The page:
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David Mittleman
David Mittleman
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Hospital Mistakes Cause More Deaths Than Car Accidents

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Along with providing medical treatments to patients, hospitals have now become notorious for its hazardous conditions because of drug mix-ups, infected incisions, bleeding problems related to the use of blood-thinning drugs, infected ventilators and catheters. Surprisingly, between 40,000 and 100,000 people die every year because of hospital mistakes, a figure that is greater than the number of casualties that occur from car accidents.

Some of the scariest surgical mishaps has to do with physicians leaving scalpels inside the patient, or doctors operating on the wrong limb. Because hospitals are continuously exposed to germs and bacteria, it is crucial for the medical staff to ensure that antibiotics are used before operations, that disinfectants are applied to ventilators and catheters, and that gloves and masks are worn by the staff to prevent infections.

For example, actress Alicia Cole, who is known for the many portraits of doctors and nurses including roles on General Hospital, became a real-life patient after contracting Necrotizing Fasciitis (NF) following a minor procedure that took place at a top-rated hospital. Necrotizing Fasciitis (NF) is a bacterial infection that can only be contracted after it is introduced to the body.

It was later revealed that Cole was the third patient to be infected with the NF disease at that particular hospital and that she was the only one to survive. What is even more troubling is that throughout Cole’s hospitalization for NF, the hospital did not place Cole in strict isolation, and gloves and masks were not worn by the treating doctors and nurses.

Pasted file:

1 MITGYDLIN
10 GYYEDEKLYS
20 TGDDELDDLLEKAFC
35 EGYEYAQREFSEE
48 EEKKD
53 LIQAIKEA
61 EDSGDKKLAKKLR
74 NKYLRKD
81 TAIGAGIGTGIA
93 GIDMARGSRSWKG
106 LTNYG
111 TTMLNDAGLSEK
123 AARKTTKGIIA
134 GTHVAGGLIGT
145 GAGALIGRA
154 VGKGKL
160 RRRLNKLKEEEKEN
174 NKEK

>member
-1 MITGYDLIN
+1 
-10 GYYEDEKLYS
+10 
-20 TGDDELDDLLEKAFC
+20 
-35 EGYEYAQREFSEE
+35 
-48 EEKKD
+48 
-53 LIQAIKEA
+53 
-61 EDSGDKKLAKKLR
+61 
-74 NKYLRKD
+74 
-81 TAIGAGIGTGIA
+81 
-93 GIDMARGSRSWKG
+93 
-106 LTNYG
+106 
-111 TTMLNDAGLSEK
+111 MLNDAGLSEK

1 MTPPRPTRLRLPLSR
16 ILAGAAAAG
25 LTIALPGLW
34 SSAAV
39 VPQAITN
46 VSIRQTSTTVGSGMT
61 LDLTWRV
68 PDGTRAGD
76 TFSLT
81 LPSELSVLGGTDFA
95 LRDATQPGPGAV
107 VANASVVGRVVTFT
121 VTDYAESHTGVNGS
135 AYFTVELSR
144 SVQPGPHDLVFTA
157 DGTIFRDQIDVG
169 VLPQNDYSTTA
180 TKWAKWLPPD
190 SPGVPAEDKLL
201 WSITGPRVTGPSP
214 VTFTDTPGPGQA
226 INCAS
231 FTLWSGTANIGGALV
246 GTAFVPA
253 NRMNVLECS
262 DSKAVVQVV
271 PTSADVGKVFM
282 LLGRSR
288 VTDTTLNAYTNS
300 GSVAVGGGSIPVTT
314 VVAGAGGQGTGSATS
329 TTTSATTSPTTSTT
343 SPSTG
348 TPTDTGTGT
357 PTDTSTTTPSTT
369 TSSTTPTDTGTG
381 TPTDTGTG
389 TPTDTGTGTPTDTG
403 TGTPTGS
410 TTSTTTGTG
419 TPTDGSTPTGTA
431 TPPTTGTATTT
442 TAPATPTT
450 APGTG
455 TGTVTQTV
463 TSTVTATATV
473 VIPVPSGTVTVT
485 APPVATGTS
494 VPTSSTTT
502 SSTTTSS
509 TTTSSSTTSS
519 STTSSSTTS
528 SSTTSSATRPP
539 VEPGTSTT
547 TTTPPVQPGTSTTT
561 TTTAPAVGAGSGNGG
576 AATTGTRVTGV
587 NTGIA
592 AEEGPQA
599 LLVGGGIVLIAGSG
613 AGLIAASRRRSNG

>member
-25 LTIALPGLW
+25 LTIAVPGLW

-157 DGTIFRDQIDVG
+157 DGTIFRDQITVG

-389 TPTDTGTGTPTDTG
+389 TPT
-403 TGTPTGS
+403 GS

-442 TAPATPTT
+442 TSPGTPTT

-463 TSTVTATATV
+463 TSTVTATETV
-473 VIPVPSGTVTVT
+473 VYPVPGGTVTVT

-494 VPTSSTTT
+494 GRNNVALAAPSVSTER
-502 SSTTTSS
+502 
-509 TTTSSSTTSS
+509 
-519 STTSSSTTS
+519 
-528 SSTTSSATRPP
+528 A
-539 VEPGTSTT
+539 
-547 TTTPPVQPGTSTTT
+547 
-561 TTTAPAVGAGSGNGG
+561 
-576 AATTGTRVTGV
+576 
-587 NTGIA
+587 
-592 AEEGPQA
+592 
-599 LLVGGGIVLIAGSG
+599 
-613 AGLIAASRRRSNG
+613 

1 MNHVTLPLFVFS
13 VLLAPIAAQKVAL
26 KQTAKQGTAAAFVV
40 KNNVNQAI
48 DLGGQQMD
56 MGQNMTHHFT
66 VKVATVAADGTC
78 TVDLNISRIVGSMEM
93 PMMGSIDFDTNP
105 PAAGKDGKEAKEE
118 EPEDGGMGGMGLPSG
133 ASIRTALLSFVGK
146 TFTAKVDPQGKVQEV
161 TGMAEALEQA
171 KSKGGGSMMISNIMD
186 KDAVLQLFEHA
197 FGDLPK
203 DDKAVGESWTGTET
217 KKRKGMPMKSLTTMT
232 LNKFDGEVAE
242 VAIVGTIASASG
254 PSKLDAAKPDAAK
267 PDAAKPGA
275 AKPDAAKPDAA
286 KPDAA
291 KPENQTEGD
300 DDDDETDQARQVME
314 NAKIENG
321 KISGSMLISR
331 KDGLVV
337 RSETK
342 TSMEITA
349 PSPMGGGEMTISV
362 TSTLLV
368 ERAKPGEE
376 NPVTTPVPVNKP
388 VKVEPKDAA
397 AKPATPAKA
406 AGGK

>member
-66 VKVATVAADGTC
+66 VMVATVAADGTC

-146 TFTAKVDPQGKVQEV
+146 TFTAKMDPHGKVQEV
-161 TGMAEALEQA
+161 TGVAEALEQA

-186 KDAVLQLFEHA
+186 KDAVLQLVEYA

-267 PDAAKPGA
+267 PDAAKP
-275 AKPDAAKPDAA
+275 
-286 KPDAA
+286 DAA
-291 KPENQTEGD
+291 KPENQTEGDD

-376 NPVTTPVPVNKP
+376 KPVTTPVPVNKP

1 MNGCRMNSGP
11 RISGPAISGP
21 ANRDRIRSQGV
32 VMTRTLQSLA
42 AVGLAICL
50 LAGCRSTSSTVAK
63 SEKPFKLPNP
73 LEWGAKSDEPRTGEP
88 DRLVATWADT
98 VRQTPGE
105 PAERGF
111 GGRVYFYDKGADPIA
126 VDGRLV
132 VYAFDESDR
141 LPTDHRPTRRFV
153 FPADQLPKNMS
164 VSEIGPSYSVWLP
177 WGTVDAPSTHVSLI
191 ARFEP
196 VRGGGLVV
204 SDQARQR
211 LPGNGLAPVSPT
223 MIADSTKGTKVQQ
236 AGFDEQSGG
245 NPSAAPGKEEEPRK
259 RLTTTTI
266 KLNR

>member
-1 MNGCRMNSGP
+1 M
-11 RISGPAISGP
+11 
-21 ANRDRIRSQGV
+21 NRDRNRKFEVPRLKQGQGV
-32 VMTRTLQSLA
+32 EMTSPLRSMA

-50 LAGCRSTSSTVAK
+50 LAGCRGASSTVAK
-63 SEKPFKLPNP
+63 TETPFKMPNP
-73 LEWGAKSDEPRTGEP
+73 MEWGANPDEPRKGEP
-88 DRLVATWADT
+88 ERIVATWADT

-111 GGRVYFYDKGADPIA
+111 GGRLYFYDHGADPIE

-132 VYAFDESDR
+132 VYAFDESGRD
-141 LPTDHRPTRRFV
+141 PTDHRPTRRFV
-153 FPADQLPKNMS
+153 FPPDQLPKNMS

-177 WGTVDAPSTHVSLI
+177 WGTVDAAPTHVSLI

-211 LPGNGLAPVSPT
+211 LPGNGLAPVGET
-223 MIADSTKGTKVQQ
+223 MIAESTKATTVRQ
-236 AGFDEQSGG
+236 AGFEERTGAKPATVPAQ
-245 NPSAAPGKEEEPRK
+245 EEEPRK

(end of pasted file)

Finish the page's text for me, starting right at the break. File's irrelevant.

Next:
In another widely reported case, actor Dennis Quaid ’s newborn twins were given 1,000 times the correct dosage of heparin just after their birth at Cedar Sinai Medical Center in Los Angeles. Fortunately, the problem was promptly detected by the hospital staff and steps were immediately taken to counteract the heparin dosage.

Another example of a surgical mishap involves comedian Dana Carvey. During a heart bypass surgery, Carvey’s doctor accidentally operated on the wrong artery. These hospital-induced injuries are one of the reasons why malpractice cases continue to stagger in our judicial system. Hospital mistakes are much more common than most people realize. If it can happen to well-known celebrities, and at the finest hospitals in the country, then it can happen anywhere and to anyone.

Needless to say, some of these avoidable catastrophic mishaps can be prevented by diligent attentions to details by the hospital staff. Despite numerous regulatory surveys at various levels of the government, these systematic hospital-induced injuries remain unresolved. A study showed that doctors only washed their hands 61% of the time when knowing that they were being watched, and only 44% of the time if nobody was looking. So, what can be done to reduce the risks?

According to Evan Falchuk, president of Boston-based Best Doctors, “if you’re sick, the best way to avoid getting sicker is to take charge of your care.” In doing so, we should not put too much unearned trust in doctors and nurses, and should not hesitate to scrutinize the medical services that are provided by the hospitals.